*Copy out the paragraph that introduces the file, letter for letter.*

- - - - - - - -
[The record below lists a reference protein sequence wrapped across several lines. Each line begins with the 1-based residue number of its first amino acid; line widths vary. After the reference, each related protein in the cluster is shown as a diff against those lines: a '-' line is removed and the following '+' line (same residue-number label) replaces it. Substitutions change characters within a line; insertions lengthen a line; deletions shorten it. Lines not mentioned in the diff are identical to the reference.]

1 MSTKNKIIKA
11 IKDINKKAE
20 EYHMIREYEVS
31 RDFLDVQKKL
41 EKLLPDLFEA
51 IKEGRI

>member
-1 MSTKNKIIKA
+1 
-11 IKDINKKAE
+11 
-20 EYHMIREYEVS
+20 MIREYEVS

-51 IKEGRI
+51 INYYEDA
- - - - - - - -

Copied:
[The record below lists a reference protein sequence wrapped across several lines. Each line begins with the 1-based residue number of its first amino acid; line widths vary. After the reference, each related protein in the cluster is shown as a diff against those lines: a '-' line is removed and the following '+' line (same residue-number label) replaces it. Substitutions change characters within a line; insertions lengthen a line; deletions shorten it. Lines not mentioned in the diff are identical to the reference.]